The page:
in their deaths. He was also the source of Job’s physical afflictions.

GOD. The Lord Himself also brings about disasters. He can strike an
individual, an entire nation, or the whole world. Miriam grumbled against
Moses and God struck her with leprosy. Korah rebelled against Moses and God
had the earth swallow him and all those who joined in his rebellion. Egypt
refused to let Israel go and God sent 10 plagues against her and then
destroyed her army. The Canaanite tribes allowed themselves to descend into
complete debauchery and utter evil and God destroyed them all to make way for
Israel. The world Noah lived in had become so wicked that the Scripture
describes mankind of that time by saying that “every intent of the thoughts
of his heart was only evil continually.”
God sent a flood that wiped out
all of mankind except for the eight people God preserved on the Ark.

We find in the Scriptures case after case where God directly intervenes
against man and brings disaster. And since the Scriptures clearly declares the
sovereignty of God in all things we also believe that God has control over and
limits the disasters that come at the hands of nature, men and Satan.

God still is in the business of intervening into the lives of men in the
midst of the various calamities that come. It may come directly from His hand
or by his merciful limiting the calamity caused by nature, evil men, or Satan.
The declarations of Job, the Psalms and Proverbs are still true. It is God
that sends the snow, the rain, the wind and the storm. Nature may be following
physical laws, but it is God’s hand that guides it all. In addition Romans 1
declares that “the wrath of God is revealed from heaven against all
ungodliness and unrighteousness of men, who suppress the truth in
God is still in the business of judgement and His wrath
still comes against the ungodly that will not submit in humble obedience to
Him. That is also true for Christians who fail to live properly. 1 Cor. 11:30
tells us that because of some of them were not properly celebrating the Lord’s
Supper, some were sick and some had even died.

Disasters happen and they can arise from different sources, but what do
they tell us? What do they communicate to us?


MAN IS SINFUL. First, the disasters that man brings upon himself, whether
intentional or unintentional, tell us that man is sinful. Remember that sin
means to “miss the mark.” It is the failure to achieve that which is good and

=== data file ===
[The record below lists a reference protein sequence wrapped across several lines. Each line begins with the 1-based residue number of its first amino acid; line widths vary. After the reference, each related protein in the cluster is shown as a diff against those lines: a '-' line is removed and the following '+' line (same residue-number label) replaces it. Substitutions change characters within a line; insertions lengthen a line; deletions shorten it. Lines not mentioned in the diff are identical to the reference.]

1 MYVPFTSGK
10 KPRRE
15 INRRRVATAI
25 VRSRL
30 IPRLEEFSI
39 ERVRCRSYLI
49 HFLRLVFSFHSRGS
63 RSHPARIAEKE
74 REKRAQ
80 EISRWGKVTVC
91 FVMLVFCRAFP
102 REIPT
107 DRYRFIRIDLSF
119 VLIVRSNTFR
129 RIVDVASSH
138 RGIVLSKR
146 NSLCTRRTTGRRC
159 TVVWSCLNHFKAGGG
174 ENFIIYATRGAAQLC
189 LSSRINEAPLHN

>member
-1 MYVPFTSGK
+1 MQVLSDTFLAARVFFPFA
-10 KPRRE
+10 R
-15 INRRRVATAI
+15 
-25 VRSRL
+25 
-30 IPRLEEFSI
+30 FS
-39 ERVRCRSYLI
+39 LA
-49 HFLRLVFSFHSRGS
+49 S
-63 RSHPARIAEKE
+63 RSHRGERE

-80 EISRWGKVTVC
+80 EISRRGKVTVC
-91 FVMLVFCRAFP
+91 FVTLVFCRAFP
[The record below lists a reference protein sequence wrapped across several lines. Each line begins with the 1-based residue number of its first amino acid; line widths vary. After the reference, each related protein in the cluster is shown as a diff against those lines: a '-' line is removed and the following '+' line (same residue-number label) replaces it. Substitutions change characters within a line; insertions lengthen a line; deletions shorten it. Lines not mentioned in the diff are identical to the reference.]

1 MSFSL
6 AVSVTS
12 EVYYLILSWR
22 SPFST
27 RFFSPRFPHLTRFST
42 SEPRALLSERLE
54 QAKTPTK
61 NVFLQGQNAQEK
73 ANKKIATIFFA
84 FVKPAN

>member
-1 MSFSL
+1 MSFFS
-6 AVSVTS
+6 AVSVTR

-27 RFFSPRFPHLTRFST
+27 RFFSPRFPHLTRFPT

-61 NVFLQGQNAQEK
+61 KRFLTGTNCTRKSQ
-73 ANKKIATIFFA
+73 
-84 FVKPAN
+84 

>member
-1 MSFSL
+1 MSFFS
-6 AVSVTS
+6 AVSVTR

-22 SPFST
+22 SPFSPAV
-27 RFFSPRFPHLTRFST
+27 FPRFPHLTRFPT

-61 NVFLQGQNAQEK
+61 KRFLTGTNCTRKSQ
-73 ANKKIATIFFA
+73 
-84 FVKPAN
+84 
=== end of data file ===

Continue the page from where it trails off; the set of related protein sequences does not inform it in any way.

right before God and it includes acts of commission (something you did), and
acts of omission (something you failed to do). We have no problem
understanding that the disasters mankind suffers due to war are the direct
result of the actions of sinful men. We all understand that the actions of
people such as Adolf Hitler, Emperor Hirohito, Mao Tse Tung, Ho Chi Mihn,
Saddam Hussein and Usama Bin-Laden are evil. We all understand that someone
who commits a crime is doing evil. But we also need to understand that the
failure to do right is also a sin. A car crash caused by either a drunk or by
someone who simply went to sleep at the wheel is still the result of sin. One
is more heinous than the other, but both are still sinful.

When we trace disasters to a human origin, we can be sure that we will find
a powerful reminder of man’s sinful nature. Adam’s fall has far reaching
effects in all his offspring which is all of us. The more we are aware of our
fallen nature, whether we are the ones suffering or causing the suffering of
others, the greater should be our desire for redemption from it. Disasters of
human origin communicate the fallen nature of mankind.


Natural disasters tell us that the earth is cursed. The neo-pagan
environmentalist that tell you that disasters such as fires, flood,
earthquakes and volcanic eruptions are just nature’s way of renewing itself
have their heads in the sand. When a natural disaster occurs we do not see
“nature renewing itself” in the sense of it is now going to be better because
of the disaster that happened. That is simply idiotic. Instead, it is nature
“renewing” itself in the sense of recovering from all the damage inflicted